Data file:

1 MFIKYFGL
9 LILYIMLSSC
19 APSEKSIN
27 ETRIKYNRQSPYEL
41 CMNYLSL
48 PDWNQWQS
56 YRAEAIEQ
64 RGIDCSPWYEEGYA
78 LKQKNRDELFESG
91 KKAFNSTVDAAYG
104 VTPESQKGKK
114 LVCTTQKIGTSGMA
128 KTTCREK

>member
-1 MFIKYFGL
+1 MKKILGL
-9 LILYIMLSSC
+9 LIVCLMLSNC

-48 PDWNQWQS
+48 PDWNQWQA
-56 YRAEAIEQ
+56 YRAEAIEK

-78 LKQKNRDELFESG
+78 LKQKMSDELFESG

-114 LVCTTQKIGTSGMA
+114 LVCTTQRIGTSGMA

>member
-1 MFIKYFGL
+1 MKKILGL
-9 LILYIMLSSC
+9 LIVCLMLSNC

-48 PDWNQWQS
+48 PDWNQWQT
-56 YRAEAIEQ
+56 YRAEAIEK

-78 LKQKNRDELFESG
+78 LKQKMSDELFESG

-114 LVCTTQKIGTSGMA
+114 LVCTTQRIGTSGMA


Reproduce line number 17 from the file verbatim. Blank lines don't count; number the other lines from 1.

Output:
-9 LILYIMLSSC